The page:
Also at Kenai River, they just brewed a batch of the Wee Heavy Skilak Scottish Ale, something they do much too seldom for my taste!  Kenai River is also clearing out the cooler, so they currently have some of their Monks in the Hood Dubbel on tap, until it's gone.  See my review on 4/24/2012.

Out at Kodiak Island Brewing, Ben Millstein has put up a brand new sign.  Here's a picture of it that I "borrowed" from their Facebook page:

Looking sharp, Ben!

Finally, Alaskan Brewing Company has released their summer seasonal, their Kolsch-style Summer Ale.

Whew!  That was a lot of news to get through!  Now let's move on the reviews.

First off, I snagged a growler of Anchorage Brewing Company's Frequency IPA during my last Anchorage trip at the La Bodega growler bar.  It poured a lovely clear gold color with a nice white head that left good lacing on my glass.  The aroma was full of bright, citrusy American hops,  On the palate their was plenty of good, clean hop bitterness and hop flavor.  While he may like making funky beers, this brew shows Gabe Fletcher is perfectly capable of making an excellent, straight ahead American IPA.  Very nice.

Next, Alaskan Brewing's latest entry to their Pilot Series, their Troppelbock Imperial Doppelbock.  It poured a dark honey color with a small cream-colored head that dissipated rapidly to a collar. The aroma was strongly of caramel and sweet malt notes, which carried through to the flavor profile.  There was a touch of alcohol heat on the finish.  The beer was aged on oak chips, but I was unable to really isolate any wood elements in the bottle I tasted, but perhaps they would come through more after some time in the cellar.  At 10.6% ABV, this is one strong doppelbock.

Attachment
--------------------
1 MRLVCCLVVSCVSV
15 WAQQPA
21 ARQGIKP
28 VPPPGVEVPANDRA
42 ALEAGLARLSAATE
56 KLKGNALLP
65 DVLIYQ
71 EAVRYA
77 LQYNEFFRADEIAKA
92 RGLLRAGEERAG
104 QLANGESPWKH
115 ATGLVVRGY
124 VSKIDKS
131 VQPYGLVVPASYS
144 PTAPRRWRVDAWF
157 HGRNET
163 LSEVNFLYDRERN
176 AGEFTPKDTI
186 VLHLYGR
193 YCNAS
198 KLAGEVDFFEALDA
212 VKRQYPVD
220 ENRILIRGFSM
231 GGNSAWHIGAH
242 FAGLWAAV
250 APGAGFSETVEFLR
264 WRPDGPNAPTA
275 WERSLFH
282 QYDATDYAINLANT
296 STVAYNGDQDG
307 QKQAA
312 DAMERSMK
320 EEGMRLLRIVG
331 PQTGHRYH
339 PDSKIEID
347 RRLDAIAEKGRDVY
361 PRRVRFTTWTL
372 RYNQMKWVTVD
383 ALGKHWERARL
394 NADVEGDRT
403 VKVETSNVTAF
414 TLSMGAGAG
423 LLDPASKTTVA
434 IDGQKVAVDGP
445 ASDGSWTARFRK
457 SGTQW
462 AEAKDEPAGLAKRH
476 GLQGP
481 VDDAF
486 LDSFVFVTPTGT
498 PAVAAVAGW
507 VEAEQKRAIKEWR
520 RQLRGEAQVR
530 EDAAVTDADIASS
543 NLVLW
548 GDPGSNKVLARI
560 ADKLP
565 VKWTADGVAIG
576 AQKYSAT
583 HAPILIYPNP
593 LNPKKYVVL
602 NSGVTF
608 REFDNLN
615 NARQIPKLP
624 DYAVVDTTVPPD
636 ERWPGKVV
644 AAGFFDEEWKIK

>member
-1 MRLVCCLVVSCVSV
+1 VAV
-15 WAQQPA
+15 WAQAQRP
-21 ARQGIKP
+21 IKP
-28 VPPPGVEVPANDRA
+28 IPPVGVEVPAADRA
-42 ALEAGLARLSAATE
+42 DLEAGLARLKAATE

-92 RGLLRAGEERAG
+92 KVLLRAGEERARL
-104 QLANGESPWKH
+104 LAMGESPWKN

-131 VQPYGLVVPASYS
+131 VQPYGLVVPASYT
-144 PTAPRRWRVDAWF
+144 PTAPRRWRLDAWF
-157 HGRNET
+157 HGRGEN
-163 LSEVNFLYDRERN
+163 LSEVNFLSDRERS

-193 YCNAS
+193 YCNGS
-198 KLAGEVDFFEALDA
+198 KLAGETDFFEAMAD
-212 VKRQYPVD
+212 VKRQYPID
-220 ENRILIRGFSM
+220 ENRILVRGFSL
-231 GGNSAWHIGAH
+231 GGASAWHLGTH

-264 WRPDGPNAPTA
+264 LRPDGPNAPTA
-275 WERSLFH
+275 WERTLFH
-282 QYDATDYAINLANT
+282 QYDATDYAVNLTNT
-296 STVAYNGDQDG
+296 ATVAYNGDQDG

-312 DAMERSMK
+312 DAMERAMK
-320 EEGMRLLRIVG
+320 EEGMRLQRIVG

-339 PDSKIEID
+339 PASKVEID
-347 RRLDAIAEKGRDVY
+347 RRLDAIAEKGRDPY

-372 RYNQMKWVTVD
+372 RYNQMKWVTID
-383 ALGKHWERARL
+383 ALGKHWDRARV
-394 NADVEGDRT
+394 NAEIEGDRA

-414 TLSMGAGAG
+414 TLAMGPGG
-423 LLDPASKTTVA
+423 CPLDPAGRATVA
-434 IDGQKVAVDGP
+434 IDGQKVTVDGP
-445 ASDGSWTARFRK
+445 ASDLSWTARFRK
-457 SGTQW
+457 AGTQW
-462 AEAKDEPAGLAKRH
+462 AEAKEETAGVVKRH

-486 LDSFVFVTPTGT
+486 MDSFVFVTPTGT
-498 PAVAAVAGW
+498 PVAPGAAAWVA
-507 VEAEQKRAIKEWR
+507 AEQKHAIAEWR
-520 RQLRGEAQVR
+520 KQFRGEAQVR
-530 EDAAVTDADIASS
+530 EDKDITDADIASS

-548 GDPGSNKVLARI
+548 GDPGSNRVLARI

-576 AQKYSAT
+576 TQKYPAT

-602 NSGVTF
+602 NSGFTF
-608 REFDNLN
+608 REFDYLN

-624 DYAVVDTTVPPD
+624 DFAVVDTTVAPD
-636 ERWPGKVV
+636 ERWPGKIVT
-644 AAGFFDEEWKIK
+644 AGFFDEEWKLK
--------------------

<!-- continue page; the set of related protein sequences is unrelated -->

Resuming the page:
As I reported a few weeks ago, New Belgium Brewing of Fort Collins, CO is now distributing their beers here in Alaska, and they have made it to the Kenai Peninsula.  I picked up a couple of them at Country Liquors in Kenai, their 1554 Enlightened Black Ale and their Ranger IPA.

The 1554 poured very dark with ruby highlights and a nice cream-colored head that persisted and left good lacing.  The aroma was primarily of roasted malt with some chocolate notes.  Carbonation was good and the mouthfeel was in the medium range.The flavor profile had more notes of sweet malt, chocolate and roasted flavors.  5.6% ABV and very drinkable, though a bit tame for my personal tastes.

The Ranger IPA poured a clear gold with a big white head.  The nose was all American hops, very bright.  On the palate there was good carbonation and it was a very well-balanced beer, no excess bitterness, just good clean hoppiness, with a light mouthfeel.  An excellent IPA, and easy to see why it's one of New Belgium's bestsellers.